PHOENIX — Backers of a new initiative seek to outlaw title loans — or at least the interest rates they are allowed to charge.
Legal papers filed late Wednesday ask voters to remove the exemption the industry now has from state laws, which limit allowable interest to no more than 36 percent a year. Current title loans can carry an annual percentage rate up to 204 percent a year.
Backers need 237,645 valid signatures by July 2, 2020 to put the issue on the general election ballot that year.
The move is being pushed by many of the same organizations that were successful nearly a decade ago in wiping out so-called “payday loans,” where people could borrow up to $500 for two-week periods — at effective interest rates that could exceed 400 percent.
However, people who own vehicles were left with the option of borrowing against them.
The industry has stretched the law to the point where people don’t even need to have clear title to their vehicles to borrow against them, said Kelly Griffith, of the Southwest Center for Economic Integrity, one of the groups behind the initiative.
“They’re exploiting that loophole,” lending money to those who cannot afford to repay and therefore have to keep taking out new loans, she said. “It’s another name for payday loans.”
In 2008 voters decided to kill off the payday loan industry, despite lenders spending more than $17 million on the campaign to keep it alive.
Since that time the Consumer Federation of America and the Center for Economic Integrity released a report showing that the title lending industry has exploded in Arizona.
There have been several legislative proposals to rein in the industry and cap the allowable interest at 36 percent.
Each of those has fallen short in the Republican-controlled Legislature. That leaves foes of the industry the option of taking their case directly to voters.
The initiative is likely to get a fight from the industry, which has argued that it provides an option for people do not not have access to easy credit at regular interest rates — meaning below that 36 percent APR.
“Our customers are individuals that can’t get those rates,” said Stuart Goodman, who lobbies for the Arizona Title Loan Association. Most of the customers have no relationship with banks, he said.
“We’re dealing with high-risk individuals with bad credit that have some sort of instant short-term credit need,” he said. “They’re not being served by the traditional banking community because of the risk associated.”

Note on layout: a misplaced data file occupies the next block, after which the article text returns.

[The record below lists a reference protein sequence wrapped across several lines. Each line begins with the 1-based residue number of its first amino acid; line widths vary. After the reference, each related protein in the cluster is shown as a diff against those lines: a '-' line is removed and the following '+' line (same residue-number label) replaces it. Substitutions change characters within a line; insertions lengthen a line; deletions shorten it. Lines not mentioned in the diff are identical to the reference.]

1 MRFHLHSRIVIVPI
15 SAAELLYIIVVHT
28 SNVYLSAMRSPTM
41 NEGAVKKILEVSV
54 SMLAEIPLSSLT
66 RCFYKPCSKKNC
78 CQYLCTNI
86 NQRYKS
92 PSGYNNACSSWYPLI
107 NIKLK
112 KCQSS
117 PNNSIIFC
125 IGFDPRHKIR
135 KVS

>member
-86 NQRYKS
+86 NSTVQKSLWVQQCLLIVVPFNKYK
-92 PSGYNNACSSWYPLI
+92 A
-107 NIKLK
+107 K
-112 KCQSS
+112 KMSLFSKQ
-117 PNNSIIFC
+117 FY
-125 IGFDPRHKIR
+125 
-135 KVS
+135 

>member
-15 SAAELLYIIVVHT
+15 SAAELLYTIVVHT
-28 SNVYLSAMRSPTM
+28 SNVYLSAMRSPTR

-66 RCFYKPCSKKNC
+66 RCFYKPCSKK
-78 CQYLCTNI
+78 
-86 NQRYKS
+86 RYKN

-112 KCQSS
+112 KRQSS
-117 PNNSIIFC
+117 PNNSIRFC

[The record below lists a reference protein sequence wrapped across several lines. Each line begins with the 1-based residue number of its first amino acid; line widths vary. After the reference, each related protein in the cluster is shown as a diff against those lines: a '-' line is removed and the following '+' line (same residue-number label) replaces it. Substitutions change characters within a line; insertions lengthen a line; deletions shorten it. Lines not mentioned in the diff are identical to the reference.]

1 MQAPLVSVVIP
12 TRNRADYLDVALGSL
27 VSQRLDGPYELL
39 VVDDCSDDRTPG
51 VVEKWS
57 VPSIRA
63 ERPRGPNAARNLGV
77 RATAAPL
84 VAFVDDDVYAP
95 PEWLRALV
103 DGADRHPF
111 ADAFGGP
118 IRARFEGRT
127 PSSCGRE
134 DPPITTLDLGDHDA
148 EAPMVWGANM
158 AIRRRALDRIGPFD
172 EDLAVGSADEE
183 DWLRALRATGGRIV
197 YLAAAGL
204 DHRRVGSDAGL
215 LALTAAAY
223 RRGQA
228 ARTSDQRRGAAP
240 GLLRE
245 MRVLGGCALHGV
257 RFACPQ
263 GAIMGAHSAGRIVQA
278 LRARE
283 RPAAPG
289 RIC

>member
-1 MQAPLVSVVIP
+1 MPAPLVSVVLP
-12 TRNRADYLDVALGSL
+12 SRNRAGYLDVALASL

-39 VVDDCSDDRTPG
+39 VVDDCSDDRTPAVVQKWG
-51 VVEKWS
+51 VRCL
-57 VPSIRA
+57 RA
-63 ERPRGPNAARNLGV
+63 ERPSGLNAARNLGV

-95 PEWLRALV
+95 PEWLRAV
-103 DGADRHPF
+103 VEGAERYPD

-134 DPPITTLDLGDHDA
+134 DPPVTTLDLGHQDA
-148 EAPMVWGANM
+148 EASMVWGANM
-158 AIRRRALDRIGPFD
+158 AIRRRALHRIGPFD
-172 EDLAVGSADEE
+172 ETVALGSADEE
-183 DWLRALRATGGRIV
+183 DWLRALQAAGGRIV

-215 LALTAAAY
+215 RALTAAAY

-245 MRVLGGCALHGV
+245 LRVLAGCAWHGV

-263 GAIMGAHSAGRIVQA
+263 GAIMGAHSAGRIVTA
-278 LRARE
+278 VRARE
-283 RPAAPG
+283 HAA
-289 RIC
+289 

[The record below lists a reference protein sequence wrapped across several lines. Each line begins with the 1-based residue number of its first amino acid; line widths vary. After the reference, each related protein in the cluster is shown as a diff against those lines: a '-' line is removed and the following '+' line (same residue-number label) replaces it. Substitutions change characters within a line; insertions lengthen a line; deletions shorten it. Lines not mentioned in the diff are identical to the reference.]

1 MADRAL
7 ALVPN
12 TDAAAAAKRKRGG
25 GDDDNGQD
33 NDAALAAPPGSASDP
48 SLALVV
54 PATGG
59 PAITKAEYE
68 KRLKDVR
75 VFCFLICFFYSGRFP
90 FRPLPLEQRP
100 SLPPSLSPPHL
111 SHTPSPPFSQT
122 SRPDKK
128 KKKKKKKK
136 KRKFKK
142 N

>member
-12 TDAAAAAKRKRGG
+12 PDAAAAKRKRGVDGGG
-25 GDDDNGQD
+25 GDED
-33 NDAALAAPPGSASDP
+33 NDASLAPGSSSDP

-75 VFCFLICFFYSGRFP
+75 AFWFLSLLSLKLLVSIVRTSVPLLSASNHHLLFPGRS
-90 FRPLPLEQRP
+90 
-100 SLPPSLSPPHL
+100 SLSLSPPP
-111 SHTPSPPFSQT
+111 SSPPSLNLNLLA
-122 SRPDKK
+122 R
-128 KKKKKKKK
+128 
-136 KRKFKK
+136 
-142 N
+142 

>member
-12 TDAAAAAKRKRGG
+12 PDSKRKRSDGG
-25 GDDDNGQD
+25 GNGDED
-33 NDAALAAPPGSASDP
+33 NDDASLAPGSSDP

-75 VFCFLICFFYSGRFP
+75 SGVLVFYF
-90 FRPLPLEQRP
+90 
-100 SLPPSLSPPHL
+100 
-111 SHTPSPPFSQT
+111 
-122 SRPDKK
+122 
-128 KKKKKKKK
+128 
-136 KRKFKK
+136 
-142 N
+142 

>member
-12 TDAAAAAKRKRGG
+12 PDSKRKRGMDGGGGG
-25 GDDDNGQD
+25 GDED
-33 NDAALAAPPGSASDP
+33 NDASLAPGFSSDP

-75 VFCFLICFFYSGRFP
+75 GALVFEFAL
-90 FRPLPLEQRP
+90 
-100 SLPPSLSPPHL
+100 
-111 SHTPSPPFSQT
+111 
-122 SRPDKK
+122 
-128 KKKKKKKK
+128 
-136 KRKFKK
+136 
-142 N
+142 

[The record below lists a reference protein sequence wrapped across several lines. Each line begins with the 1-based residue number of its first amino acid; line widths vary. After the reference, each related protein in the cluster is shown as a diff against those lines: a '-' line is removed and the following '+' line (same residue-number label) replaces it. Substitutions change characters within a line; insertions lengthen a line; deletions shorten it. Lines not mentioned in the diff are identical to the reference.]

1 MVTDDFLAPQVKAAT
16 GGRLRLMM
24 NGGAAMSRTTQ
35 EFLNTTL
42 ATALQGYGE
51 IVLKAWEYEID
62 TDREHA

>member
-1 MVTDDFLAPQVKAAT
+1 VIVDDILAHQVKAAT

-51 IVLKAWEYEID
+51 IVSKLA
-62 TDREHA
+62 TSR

Griffith said she believes the industry effectively encourages people to borrow.
“If you do not have enough income to meet your basic cash flow needs, whatever those are … what are the chances you’re going to be able to pay that loan back?” she asked.
“It drives people to bankruptcy, to closing checking accounts, to addictions,” Griffith said. “So the consequences are huge.”
Goodman, however, said wiping out title lenders in Arizona won’t solve the problem. He said that will just drive people to internet and off-shore lenders, who have no physical presence in Arizona and whose practices are not overseen by state regulators.
But Griffith said she thinks there are other solutions. She said some of the customers probably have access to credit cards, which they can use to charge for things like car repairs and tires in order to get to work to keep earning money. The interest rates on credit cards are less than from a title lender, she said.
And for those without such options, Griffith said there are charities that may be able to help.
Goodman said the 204 percent figure can be misleading.
That number is based on the industry being allowed to charge interest of 17 percent a month for loans of $500 or less.
But he said the law has tiered caps: 15 percent for those in the $501 to $2,500 range, 13 percent for those from $2,501 to $5,000, and 10 percent for loans above that. Competition among lenders has resulted in some offering rates below that, he said.
Griffith said the initiative has the backing of several community organizations that will help raise the money necessary to get the measure on the ballot. Some have experience in this area, including Living United for Change in Arizona, which was a prime mover behind the successful 2016 initiative to increase the state’s minimum wage.